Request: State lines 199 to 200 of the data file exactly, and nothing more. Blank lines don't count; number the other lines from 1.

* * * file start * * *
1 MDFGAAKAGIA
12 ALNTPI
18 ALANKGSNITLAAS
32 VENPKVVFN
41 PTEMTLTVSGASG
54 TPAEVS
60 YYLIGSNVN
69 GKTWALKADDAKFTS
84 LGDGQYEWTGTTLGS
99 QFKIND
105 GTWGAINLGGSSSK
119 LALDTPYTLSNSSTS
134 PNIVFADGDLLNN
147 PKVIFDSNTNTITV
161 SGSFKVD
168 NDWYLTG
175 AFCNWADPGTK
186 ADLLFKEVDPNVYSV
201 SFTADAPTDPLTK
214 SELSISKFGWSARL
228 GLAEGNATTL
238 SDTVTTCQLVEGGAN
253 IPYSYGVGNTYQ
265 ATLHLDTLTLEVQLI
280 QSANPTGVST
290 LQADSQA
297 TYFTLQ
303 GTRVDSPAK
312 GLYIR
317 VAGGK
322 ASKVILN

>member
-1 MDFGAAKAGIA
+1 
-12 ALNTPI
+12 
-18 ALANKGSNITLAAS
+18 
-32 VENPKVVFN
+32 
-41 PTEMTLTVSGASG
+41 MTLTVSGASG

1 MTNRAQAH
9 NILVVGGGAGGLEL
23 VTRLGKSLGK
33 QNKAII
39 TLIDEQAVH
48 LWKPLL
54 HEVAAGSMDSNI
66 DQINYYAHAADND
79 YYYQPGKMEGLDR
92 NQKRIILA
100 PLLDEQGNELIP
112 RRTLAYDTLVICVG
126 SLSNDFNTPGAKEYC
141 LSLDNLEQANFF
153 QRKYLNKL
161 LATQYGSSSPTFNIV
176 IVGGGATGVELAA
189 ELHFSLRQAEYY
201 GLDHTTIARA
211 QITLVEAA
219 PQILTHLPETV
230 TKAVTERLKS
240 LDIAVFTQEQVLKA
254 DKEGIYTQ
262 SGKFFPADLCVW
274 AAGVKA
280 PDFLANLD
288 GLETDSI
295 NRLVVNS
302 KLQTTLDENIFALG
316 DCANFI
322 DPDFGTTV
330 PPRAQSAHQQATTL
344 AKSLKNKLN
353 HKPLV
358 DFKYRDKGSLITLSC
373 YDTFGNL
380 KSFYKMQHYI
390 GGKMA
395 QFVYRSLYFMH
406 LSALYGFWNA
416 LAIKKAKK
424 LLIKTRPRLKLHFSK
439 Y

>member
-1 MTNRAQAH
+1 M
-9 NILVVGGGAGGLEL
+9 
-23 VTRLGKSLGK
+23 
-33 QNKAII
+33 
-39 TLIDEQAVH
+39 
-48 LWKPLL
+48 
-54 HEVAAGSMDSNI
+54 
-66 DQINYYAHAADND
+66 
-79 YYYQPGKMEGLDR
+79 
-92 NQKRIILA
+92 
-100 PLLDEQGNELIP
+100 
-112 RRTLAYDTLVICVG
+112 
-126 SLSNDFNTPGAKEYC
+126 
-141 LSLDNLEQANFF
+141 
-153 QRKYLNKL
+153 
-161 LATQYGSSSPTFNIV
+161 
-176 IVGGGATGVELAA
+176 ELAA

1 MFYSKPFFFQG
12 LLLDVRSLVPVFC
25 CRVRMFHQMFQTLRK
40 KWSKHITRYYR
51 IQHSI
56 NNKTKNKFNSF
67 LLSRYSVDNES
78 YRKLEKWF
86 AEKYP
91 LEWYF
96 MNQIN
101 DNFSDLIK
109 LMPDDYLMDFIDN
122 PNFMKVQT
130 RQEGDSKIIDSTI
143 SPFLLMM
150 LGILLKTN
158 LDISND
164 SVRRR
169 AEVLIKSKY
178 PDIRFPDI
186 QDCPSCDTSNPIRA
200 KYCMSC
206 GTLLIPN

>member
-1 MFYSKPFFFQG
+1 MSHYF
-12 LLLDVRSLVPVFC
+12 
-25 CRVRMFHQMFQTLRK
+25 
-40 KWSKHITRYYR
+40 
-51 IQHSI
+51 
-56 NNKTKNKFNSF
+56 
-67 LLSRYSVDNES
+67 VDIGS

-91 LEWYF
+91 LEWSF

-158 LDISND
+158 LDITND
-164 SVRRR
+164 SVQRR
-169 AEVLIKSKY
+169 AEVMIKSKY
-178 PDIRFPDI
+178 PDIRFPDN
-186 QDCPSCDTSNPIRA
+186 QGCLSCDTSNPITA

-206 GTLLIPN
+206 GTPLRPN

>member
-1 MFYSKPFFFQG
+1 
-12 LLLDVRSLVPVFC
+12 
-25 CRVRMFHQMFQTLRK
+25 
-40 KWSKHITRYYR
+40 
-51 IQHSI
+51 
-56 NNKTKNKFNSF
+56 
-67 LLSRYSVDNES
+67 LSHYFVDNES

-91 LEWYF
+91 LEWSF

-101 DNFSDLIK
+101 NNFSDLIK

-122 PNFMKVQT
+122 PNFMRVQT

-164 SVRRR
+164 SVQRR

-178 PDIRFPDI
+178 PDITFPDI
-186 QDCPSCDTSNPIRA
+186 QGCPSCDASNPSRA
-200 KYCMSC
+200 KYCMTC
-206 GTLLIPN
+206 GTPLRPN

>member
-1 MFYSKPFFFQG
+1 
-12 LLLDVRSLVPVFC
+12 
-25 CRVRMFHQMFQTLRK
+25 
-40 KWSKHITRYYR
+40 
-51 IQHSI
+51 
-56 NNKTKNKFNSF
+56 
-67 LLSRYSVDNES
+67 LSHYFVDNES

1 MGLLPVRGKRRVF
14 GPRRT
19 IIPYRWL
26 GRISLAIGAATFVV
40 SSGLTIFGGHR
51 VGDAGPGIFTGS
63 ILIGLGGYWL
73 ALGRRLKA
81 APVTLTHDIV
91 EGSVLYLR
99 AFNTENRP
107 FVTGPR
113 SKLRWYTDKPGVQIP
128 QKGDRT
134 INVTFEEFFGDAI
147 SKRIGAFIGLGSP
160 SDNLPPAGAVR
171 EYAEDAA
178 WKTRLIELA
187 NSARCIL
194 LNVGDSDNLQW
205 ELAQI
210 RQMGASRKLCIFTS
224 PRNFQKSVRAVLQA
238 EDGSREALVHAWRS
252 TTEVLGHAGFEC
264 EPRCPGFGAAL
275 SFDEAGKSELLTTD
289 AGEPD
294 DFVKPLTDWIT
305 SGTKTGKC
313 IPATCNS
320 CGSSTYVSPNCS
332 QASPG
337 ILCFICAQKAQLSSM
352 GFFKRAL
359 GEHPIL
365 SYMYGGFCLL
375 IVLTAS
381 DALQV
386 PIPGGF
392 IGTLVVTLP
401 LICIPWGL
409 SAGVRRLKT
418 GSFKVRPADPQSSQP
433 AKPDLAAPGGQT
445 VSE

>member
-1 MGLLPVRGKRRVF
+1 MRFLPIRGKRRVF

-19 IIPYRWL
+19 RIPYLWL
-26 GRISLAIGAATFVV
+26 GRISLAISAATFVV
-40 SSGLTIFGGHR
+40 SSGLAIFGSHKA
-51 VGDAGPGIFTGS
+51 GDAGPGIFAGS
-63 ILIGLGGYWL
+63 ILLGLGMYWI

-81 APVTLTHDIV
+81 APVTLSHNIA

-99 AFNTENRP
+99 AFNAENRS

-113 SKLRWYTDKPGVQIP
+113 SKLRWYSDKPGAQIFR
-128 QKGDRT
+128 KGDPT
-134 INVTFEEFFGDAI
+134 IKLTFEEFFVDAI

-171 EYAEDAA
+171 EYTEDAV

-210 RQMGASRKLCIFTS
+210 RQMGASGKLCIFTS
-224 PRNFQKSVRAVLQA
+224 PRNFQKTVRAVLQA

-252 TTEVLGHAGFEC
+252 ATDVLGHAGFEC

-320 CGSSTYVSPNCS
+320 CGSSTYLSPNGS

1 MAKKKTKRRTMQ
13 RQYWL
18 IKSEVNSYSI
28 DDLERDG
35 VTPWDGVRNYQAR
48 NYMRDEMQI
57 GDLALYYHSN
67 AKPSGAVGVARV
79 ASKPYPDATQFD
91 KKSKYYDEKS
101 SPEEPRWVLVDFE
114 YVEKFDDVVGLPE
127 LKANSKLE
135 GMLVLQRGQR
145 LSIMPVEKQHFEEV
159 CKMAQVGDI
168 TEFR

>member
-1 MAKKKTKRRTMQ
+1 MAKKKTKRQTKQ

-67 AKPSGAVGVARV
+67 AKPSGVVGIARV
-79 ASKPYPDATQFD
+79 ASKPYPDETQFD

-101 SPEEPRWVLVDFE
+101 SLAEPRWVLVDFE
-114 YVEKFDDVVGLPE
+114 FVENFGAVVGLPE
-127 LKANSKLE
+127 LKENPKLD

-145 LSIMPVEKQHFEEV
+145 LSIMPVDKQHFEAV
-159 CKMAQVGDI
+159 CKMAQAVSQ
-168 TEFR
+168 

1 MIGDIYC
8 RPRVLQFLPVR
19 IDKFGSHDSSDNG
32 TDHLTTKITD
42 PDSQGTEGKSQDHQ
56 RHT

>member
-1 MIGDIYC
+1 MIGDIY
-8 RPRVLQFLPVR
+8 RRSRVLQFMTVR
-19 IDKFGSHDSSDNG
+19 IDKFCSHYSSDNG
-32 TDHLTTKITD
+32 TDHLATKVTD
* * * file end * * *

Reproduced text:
+178 PDITFPDI
-186 QDCPSCDTSNPIRA